Sunday , 19 May 2024
Print This Post Print This Post
Solarize SD aims to act, not just educate
Don and Kim Kelley of Nemo, S.D., rely solely on solar for their home’s energy needs. Courtesy photo

Solarize SD aims to act, not just educate

South Dakota was once called “The Sunshine State.” The nickname fell out of use, but South Dakota’s sunniness has not changed.

This year, some activists are hoping to tap into the state’s clean energy potential with a grass-roots campaign called Solarize SD: Energy for a Brighter Future. The goal is not just raising awareness, but actually increasing renewable energy production by supporting projects for homeowners, renters, farmers, and ranchers throughout South Dakota.

Solar energy “is clean, efficient and sets us free from being captive consumers of nothing but fossil fuels,” said Barbara Sogn-Frank, Sioux Falls campaign leader of Solarize SD.

Information will be distributed at county fairs, farmers markets and community events, and through social media.

The campaign, which was created by members of Dakota Rural Action in partnership with GenPro, Eco Works SD, and Williams Power Systems, is issuing a call to action.

“There are a lot of people who would love to add solar energy production to their homes but who don’t know where to start, where to access it and how to afford it,” Sogn-Frank said.

Solarize SD helps people every step of the way, giving personalized guidance.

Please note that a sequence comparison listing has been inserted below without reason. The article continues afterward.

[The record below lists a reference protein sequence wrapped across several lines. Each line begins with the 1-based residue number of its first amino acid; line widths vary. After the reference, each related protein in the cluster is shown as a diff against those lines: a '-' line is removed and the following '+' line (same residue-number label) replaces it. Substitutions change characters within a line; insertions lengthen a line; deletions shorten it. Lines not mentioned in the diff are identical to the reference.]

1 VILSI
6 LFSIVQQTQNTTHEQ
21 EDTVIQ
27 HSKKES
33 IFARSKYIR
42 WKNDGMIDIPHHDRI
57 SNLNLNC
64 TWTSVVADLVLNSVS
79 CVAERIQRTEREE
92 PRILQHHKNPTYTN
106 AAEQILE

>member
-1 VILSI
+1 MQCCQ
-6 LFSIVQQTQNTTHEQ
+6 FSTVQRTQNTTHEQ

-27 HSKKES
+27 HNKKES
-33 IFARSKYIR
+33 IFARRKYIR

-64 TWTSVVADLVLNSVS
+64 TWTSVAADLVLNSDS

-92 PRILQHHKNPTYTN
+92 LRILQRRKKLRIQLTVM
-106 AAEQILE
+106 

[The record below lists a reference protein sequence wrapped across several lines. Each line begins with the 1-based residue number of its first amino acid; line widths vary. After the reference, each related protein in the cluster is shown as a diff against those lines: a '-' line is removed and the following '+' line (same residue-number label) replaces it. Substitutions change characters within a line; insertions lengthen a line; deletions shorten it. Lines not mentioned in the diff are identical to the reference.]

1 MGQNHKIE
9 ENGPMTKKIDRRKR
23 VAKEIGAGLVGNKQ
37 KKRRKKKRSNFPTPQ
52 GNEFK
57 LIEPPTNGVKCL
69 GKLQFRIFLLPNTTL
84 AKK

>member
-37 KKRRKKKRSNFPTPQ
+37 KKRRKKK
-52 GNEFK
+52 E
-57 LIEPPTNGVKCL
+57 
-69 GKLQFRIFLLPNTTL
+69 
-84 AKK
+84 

“We’ve set some concrete goals beyond the idea of getting the word out,” says Don Kelley, chairman of the board of directors for Dakota Rural Action.

Solarize SD will help South Dakotans replace at least 1,000 compact fluorescent and standard light bulbs with LED lights that use a fraction of the energy. The campaign will also help hundreds analyze their home energy use with trained “solar ambassadors.” A full consultation will include discussing the feasibility of solar and wind technology for the individual, Kelley said.

“We also talk to folks about solar (water) heating with roof collectors and solar water pumps for farms and ranches,” he added.

The consultant examines the client’s recent utility bills to calculate the advantage of supplying some or all of their energy needs from renewable sources. Solarize SD aims to do 100 consultations, and to install partial solar energy sourcing for at least 15 individuals. Lastly, the campaign aims for eight individuals to install a full energy system in their home, farm or ranch.

Solar power doesn’t mean sacrificing comfort, homeowner says

Supplying a home’s energy solely through solar power may sound daunting and perhaps a little risky, but Don and Kim Kelley and have found it has worked well for them in their Nemo, S.D., home.

“My wife and I have lived in a totally solar-powered house for the past seven years that is off the grid. We live very comfortably and affordably,” Kelley explains. “To us, it seems that solar power energy has matured. It’s a reliable and appealing alternative.”

They were inspired to get their power from the sun both out of principle and necessity. After living in a developing nation for several years, they came to appreciate the simpler and more environmentally friendly way of life. When they returned home and started homesteading a mile away from the nearest utility hookup, powering the house through their own solar energy made sense economically.

Solar could provide peak-hour power

Kelley sees many benefits for South Dakota communities if more homes are powered by solar energy.

“South Dakotans are increasingly aware that utilities are charging for peak rates of electricity use,” he explained. “Solar energy is most available at the same time of the day, so people with solar panels generate a lot locally, and the excess can be stored. If there were a good many solar customers in the neighborhood who had extra sun energy during peak times, it would make a cheaper source of electricity.”